Anyone who owns an investment property knows that the main source of income comes down to one thing: rent. Your rental and other rental-related income is the full amount of rent and associated payments that you receive (or become entitled to) when you rent out your property. The rental income also includes rent or associated charges when renting out part or all of your home through the sharing economy or the renting of your holiday home.
You must include rental bond money as income if you become entitled to retain it, for instance, because a tenant defaulted on the rent or damage to your rental property required repairs or maintenance.
If you received an insurance payout, there may be situations where the payout needs to be included as income, for example, if you received an insurance payment to compensate you for lost rent.
Associated payments include all amounts you receive or become entitled to as part of the normal, repetitive and recurrent activities through which you intend to generate profit from the use of your rental property. If you received a reimbursement or recoupment for deductible expenditure, you may have to include an amount as income.
For example, if you received:
- An amount from a tenant to cover the cost of repairing damage to some part of your rental property, and you can claim a deduction for the cost of the repairs, you need to include the whole amount in your income
- A government rebate for the purchase of a depreciating asset, such as a solar hot-water system, you may need to include an amount in your income.
You must include any assessable amounts relating to limited recourse debt arrangements involving your rental property as rental income. If you’re unsure what to include in your tax turn – get in contact with us here.
Rental income regarding co-ownership of rental property
The way that rental income and expenses are divided between co-owners varies depending on whether the co‑owners are joint tenants, tenants in common, or there is a partnership carrying on a business of letting rental properties.
Dividing income and expenses according to legal interest
Co-owners not carrying on a business of letting rental properties must divide the income and expenses for the rental property in line with their legal interest in the property. If they own the property as:
- Joint tenants, each hold an equal interest in the property
- Tenants in common may hold unequal interests in the property; for example, one may hold a 20% interest and the other an 80% interest.
Rental income and expenses must be attributed to each co-owner according to their legal interest in the property, despite any agreement between co-owners, either oral or in writing, stating otherwise.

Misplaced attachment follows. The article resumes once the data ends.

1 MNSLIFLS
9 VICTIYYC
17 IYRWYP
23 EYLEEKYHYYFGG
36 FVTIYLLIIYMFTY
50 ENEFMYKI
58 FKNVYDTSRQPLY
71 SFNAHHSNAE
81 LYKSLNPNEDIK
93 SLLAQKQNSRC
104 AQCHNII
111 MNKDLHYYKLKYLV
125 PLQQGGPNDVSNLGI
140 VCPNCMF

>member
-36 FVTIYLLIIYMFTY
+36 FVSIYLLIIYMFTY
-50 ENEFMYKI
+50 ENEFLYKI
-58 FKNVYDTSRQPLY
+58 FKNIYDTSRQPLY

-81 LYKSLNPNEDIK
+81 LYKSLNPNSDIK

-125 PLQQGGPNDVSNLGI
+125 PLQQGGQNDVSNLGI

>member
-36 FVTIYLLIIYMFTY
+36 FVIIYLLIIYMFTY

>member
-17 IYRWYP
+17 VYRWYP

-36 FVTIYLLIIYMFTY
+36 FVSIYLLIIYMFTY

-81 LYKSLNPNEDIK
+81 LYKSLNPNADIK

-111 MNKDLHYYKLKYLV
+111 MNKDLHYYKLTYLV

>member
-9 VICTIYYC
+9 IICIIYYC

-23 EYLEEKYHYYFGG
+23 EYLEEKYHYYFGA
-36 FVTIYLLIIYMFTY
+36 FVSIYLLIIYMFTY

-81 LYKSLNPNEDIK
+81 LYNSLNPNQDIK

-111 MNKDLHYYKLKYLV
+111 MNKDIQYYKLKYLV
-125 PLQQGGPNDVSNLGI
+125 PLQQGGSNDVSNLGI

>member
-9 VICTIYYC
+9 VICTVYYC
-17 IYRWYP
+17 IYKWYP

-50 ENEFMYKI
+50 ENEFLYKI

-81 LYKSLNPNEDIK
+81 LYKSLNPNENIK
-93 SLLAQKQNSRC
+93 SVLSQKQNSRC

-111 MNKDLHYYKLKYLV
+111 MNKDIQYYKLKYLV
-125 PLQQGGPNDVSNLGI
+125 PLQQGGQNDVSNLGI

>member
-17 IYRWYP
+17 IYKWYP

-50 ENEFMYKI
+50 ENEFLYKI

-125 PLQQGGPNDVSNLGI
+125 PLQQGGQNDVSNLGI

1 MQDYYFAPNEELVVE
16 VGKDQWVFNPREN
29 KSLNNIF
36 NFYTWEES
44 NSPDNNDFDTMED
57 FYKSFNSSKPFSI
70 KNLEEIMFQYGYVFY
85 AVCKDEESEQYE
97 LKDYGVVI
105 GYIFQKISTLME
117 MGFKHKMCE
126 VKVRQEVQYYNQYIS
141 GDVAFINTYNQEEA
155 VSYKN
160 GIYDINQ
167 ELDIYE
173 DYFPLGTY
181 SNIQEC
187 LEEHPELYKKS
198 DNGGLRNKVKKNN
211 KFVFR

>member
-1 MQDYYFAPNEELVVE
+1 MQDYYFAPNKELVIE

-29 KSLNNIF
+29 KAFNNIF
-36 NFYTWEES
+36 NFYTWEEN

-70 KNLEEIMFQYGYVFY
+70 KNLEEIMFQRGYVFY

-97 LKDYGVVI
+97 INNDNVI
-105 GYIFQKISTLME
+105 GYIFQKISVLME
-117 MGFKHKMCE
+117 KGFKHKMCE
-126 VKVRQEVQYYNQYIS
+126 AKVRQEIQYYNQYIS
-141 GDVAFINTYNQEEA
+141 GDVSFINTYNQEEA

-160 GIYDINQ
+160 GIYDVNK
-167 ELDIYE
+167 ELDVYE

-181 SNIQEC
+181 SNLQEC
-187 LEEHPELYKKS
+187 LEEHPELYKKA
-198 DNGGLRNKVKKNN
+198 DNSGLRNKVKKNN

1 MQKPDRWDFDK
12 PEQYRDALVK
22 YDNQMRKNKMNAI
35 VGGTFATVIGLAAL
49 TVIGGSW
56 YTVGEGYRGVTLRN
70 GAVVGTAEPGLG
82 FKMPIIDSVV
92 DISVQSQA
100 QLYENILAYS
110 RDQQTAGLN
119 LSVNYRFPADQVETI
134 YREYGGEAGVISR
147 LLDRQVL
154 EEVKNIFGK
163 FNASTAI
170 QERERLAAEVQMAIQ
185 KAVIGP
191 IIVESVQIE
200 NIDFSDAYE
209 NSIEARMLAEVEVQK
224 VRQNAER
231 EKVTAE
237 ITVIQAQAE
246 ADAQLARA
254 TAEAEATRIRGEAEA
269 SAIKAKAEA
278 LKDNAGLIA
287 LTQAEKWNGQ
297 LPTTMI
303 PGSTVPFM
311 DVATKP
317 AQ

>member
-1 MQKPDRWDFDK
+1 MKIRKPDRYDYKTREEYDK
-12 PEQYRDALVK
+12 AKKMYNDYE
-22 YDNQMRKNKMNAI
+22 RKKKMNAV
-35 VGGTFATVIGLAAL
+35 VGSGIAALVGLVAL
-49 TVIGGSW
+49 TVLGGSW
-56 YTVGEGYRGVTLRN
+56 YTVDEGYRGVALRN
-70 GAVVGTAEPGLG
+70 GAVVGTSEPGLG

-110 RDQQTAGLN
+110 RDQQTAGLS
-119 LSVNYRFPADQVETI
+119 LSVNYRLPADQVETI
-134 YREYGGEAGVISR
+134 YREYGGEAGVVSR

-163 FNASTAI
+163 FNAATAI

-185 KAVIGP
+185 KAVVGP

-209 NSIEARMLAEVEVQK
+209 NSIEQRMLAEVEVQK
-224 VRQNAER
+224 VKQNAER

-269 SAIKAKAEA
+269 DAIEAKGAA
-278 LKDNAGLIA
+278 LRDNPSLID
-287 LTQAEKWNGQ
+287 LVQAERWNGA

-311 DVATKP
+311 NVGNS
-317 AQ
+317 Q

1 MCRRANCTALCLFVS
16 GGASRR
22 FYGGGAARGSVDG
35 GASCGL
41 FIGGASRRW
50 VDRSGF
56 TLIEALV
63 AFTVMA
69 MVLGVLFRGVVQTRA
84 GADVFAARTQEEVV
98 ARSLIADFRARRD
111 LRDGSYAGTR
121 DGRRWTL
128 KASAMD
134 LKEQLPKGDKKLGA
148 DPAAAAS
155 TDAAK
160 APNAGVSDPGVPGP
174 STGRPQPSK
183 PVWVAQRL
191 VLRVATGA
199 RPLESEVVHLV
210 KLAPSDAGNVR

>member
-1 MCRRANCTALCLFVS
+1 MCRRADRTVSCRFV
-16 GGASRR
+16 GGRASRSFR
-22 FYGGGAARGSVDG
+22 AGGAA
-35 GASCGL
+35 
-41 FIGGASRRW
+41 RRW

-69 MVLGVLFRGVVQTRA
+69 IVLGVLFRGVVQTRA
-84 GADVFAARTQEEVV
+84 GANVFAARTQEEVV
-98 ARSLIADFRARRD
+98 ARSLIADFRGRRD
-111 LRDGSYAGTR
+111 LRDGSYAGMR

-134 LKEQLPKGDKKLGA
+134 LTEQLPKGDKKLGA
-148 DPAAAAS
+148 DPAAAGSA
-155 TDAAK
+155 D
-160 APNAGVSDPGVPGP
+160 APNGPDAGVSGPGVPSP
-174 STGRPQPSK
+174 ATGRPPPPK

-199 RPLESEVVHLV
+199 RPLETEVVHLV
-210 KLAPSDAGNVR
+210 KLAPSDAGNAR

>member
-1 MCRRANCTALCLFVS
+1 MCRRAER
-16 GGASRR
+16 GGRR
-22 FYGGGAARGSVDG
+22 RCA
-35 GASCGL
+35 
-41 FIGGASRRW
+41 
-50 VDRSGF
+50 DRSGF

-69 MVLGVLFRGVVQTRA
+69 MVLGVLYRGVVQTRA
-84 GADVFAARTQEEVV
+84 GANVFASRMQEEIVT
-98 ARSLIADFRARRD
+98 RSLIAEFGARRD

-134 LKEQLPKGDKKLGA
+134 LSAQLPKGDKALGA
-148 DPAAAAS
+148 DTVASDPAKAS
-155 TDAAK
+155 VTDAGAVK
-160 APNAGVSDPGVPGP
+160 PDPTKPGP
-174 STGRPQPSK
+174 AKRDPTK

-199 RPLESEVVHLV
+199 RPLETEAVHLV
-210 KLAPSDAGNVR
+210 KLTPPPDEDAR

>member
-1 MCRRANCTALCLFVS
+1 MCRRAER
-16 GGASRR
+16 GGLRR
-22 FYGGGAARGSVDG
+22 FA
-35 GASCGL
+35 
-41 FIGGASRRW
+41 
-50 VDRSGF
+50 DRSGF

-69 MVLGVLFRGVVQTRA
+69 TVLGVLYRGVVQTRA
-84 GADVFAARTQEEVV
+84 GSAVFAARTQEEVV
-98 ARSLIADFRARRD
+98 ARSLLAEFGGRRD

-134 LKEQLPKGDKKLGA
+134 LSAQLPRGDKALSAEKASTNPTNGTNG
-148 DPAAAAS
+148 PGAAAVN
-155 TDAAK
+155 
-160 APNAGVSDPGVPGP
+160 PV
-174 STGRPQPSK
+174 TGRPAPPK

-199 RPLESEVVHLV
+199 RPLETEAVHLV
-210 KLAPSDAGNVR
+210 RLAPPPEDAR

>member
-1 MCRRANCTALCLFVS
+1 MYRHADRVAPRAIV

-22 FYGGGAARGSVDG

Interest on money borrowed by only one of the co-owners, which is exclusively used to acquire that person’s interest in the rental property, does not need to be divided between all the co-owners. If you don’t know whether you hold your legal interest as a joint tenant or a tenant in common, read the title deed for the rental property.
Co-owners of an investment property (not in business)
A person who simply co-owns an investment property or several investment properties is usually regarded as an investor who is not carrying on a business of letting rental properties. This is because of the limited scope of the rental property activities and the limited degree to which a co-owner actively participates in rental property activities.
Partners carrying on a business of letting rental properties.
Most rental activities are a form of investment and do not amount to carrying on a business. However, where you are carrying on a business of letting rental properties in partnership with others, you must divide the net rental income or loss according to the partnership agreement.
You must do this whether or not the legal interests in the rental properties are different to the partners’ entitlements to profits and losses under the partnership agreement. If you do not have a partnership agreement, you should divide your net rental income or loss between the partners equally.
If you’re looking for more investment property information – check out the other parts of our ‘Tax Tips for Property Investors’ series or get in contact with us here for a personalised tax assessment or property portfolio review.